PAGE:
I have long been an admirer of George Shultz. He was also a very successful dean at the University of Chicago School of Business.
However there are several criticisms to be made about his comments of the run-up to the Iraq war.
While it is true that most Intelligence agencies were fooled, in part, about what Iraq was doing. They were not completely taken in.
The Germans told the Americans long before the war -- and Colin Powell's unfortunate UN speech -- that the information about Iraq's WMD capabilities was very shaky. The US administration knew this, yet still tried to make the case.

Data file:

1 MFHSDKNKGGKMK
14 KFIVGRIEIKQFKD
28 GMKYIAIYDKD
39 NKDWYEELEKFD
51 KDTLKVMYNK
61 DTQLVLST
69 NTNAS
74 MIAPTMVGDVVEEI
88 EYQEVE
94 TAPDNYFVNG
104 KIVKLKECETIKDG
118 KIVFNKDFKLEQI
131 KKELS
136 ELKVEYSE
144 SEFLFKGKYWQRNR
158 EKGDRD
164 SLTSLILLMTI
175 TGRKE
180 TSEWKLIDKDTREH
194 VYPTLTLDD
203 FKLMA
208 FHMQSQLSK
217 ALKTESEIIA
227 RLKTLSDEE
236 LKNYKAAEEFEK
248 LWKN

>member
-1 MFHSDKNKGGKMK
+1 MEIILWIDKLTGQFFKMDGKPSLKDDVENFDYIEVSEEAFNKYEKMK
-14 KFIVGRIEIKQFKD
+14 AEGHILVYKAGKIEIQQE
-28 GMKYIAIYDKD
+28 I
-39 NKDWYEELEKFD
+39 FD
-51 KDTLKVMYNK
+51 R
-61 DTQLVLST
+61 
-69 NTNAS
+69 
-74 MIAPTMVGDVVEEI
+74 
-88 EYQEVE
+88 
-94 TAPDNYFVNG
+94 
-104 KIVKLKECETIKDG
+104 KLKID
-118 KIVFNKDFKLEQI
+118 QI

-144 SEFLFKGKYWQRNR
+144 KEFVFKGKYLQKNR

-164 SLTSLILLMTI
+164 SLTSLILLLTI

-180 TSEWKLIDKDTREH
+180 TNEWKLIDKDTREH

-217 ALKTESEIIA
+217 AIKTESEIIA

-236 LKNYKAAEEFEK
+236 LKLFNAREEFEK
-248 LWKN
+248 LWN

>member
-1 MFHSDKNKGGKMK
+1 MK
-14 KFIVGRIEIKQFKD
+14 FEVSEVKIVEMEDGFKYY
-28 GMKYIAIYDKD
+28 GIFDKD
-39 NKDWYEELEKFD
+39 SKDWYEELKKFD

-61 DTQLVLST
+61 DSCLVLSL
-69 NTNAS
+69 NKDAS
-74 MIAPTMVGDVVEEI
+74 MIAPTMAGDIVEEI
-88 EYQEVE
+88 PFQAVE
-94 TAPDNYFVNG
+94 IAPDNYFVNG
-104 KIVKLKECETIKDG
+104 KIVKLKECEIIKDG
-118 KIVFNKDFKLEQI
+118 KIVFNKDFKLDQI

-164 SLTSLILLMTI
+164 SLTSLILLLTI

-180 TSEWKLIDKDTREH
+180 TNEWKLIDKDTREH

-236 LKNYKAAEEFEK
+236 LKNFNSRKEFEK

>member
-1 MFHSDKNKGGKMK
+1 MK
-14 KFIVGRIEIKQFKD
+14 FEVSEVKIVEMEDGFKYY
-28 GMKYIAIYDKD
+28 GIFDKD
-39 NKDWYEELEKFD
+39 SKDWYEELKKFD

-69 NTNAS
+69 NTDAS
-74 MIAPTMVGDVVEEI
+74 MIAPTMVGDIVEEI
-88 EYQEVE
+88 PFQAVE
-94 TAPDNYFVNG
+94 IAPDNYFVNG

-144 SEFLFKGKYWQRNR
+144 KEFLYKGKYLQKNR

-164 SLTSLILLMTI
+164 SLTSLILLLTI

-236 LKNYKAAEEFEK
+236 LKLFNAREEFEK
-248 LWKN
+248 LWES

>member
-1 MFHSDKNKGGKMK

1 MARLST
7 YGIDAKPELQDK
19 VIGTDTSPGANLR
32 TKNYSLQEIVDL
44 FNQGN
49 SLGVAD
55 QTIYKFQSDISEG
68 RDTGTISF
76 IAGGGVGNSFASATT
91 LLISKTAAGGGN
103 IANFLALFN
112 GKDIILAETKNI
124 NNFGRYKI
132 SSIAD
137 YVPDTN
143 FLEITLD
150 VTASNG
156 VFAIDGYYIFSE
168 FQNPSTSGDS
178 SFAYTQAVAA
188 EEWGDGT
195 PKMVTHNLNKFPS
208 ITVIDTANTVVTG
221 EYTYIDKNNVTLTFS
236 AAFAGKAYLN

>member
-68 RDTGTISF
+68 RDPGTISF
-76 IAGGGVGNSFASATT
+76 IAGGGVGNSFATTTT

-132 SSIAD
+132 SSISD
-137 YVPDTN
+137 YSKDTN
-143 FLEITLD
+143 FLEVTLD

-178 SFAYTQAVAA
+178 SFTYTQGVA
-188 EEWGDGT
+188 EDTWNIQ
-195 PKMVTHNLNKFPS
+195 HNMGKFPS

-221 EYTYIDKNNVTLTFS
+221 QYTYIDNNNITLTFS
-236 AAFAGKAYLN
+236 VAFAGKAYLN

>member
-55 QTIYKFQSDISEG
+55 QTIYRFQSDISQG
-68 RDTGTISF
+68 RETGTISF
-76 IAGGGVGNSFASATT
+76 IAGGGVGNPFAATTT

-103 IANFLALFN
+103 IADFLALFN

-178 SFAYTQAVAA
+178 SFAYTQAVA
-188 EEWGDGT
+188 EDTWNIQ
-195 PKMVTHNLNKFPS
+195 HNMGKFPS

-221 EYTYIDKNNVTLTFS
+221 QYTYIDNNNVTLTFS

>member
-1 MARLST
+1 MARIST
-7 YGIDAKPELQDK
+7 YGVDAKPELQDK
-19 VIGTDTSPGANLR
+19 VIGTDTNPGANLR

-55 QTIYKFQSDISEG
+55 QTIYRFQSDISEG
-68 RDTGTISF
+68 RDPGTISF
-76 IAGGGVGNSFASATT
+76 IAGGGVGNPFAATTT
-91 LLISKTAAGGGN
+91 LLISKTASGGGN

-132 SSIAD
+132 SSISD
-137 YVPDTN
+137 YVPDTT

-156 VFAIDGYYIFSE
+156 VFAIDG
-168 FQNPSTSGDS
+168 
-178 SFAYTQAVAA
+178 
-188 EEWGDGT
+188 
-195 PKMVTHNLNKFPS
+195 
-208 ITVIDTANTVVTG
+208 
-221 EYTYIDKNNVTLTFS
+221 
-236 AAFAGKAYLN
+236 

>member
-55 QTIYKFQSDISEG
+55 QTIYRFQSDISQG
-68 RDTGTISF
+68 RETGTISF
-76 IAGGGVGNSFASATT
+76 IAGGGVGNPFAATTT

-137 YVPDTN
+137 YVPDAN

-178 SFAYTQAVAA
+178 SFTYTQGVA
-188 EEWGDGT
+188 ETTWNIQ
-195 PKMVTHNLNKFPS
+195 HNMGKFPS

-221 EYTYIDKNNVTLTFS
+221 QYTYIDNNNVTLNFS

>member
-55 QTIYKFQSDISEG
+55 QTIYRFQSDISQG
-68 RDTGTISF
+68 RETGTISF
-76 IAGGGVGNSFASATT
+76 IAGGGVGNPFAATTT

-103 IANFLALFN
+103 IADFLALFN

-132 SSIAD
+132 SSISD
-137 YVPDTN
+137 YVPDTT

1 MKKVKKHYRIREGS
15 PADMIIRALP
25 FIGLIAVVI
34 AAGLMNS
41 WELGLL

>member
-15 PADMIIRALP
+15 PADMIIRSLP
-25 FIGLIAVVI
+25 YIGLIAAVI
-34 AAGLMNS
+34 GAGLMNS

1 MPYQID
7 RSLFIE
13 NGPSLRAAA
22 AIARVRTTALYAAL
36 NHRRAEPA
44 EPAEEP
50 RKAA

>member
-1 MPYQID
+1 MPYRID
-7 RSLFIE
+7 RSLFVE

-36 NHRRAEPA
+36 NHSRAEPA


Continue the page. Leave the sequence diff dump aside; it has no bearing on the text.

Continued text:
Second, after the vote to support war in November 2002, the Iraqis allowed UN inspectors into Iraq with extensive opportunities to search anywhere in the country. The US refused to give the inspectors specific information about where to look claiming that it would, endanger sources but, as we now know, because they did not have any. By mid-February, the inspectors reported that they could find no WMD's in Iraq. Yet Bush took us to war in March 2003.
I fear that it is Mr Shultz who has hijacked the truth. It is unfortunate that oft repeated falsehoods attain the patina of truth.
Sent to NPR: On Point